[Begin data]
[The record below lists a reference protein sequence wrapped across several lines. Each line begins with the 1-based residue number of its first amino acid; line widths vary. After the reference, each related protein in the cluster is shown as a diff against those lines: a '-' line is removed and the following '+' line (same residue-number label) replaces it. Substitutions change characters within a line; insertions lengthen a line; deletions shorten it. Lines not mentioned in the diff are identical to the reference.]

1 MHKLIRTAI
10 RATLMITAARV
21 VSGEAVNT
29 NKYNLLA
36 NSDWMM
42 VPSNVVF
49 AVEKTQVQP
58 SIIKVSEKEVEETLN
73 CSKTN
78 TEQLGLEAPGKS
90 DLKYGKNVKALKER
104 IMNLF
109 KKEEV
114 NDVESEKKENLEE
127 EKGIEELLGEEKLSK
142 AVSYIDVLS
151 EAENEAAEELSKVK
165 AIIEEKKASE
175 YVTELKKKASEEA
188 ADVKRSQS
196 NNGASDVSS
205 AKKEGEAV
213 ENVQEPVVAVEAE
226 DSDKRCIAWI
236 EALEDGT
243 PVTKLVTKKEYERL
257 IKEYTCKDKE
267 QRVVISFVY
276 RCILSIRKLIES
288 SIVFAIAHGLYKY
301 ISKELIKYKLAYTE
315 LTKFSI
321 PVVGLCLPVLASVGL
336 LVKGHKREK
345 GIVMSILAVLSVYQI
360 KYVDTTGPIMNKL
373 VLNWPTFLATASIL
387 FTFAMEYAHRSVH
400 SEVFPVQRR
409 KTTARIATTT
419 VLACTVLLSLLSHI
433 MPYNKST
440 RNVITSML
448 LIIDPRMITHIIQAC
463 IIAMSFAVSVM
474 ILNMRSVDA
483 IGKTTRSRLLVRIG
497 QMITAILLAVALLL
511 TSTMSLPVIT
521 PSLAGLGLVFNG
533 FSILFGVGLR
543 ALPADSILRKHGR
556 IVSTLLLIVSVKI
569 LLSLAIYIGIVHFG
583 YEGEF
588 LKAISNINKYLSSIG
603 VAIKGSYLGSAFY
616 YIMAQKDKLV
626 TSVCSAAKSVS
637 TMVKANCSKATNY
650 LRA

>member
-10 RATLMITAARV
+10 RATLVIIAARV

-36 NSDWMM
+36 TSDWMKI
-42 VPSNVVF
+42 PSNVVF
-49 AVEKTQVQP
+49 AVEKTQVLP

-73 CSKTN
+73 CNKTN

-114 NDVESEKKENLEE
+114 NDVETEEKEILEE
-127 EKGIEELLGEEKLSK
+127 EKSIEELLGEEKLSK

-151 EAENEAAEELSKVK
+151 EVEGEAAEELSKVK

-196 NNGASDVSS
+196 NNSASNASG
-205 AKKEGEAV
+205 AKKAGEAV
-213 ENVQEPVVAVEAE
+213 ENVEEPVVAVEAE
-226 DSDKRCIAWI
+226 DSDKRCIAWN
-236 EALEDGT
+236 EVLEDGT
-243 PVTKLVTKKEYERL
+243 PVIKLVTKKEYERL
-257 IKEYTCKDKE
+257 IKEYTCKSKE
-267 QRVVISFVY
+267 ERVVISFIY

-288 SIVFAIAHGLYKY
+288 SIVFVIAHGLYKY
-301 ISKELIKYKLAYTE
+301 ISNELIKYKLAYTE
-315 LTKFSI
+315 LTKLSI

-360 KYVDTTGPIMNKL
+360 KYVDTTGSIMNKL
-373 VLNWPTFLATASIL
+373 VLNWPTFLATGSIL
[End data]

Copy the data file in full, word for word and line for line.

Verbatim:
[The record below lists a reference protein sequence wrapped across several lines. Each line begins with the 1-based residue number of its first amino acid; line widths vary. After the reference, each related protein in the cluster is shown as a diff against those lines: a '-' line is removed and the following '+' line (same residue-number label) replaces it. Substitutions change characters within a line; insertions lengthen a line; deletions shorten it. Lines not mentioned in the diff are identical to the reference.]

1 MHKLIRTAI
10 RATLMITAARV
21 VSGEAVNT
29 NKYNLLA
36 NSDWMM
42 VPSNVVF
49 AVEKTQVQP
58 SIIKVSEKEVEETLN
73 CSKTN
78 TEQLGLEAPGKS
90 DLKYGKNVKALKER
104 IMNLF
109 KKEEV
114 NDVESEKKENLEE
127 EKGIEELLGEEKLSK
142 AVSYIDVLS
151 EAENEAAEELSKVK
165 AIIEEKKASE
175 YVTELKKKASEEA
188 ADVKRSQS
196 NNGASDVSS
205 AKKEGEAV
213 ENVQEPVVAVEAE
226 DSDKRCIAWI
236 EALEDGT
243 PVTKLVTKKEYERL
257 IKEYTCKDKE
267 QRVVISFVY
276 RCILSIRKLIES
288 SIVFAIAHGLYKY
301 ISKELIKYKLAYTE
315 LTKFSI
321 PVVGLCLPVLASVGL
336 LVKGHKREK
345 GIVMSILAVLSVYQI
360 KYVDTTGPIMNKL
373 VLNWPTFLATASIL
387 FTFAMEYAHRSVH
400 SEVFPVQRR
409 KTTARIATTT
419 VLACTVLLSLLSHI
433 MPYNKST
440 RNVITSML
448 LIIDPRMITHIIQAC
463 IIAMSFAVSVM
474 ILNMRSVDA
483 IGKTTRSRLLVRIG
497 QMITAILLAVALLL
511 TSTMSLPVIT
521 PSLAGLGLVFNG
533 FSILFGVGLR
543 ALPADSILRKHGR
556 IVSTLLLIVSVKI
569 LLSLAIYIGIVHFG
583 YEGEF
588 LKAISNINKYLSSIG
603 VAIKGSYLGSAFY
616 YIMAQKDKLV
626 TSVCSAAKSVS
637 TMVKANCSKATNY
650 LRA

>member
-10 RATLMITAARV
+10 RATLVIIAARV

-36 NSDWMM
+36 TSDWMKI
-42 VPSNVVF
+42 PSNVVF
-49 AVEKTQVQP
+49 AVEKTQVLP

-73 CSKTN
+73 CNKTN

-114 NDVESEKKENLEE
+114 NDVETEEKEILEE
-127 EKGIEELLGEEKLSK
+127 EKSIEELLGEEKLSK

-151 EAENEAAEELSKVK
+151 EVEGEAAEELSKVK

-196 NNGASDVSS
+196 NNSASNASG
-205 AKKEGEAV
+205 AKKAGEAV
-213 ENVQEPVVAVEAE
+213 ENVEEPVVAVEAE
-226 DSDKRCIAWI
+226 DSDKRCIAWN
-236 EALEDGT
+236 EVLEDGT
-243 PVTKLVTKKEYERL
+243 PVIKLVTKKEYERL
-257 IKEYTCKDKE
+257 IKEYTCKSKE
-267 QRVVISFVY
+267 ERVVISFIY

-288 SIVFAIAHGLYKY
+288 SIVFVIAHGLYKY
-301 ISKELIKYKLAYTE
+301 ISNELIKYKLAYTE
-315 LTKFSI
+315 LTKLSI

-360 KYVDTTGPIMNKL
+360 KYVDTTGSIMNKL
-373 VLNWPTFLATASIL
+373 VLNWPTFLATGSIL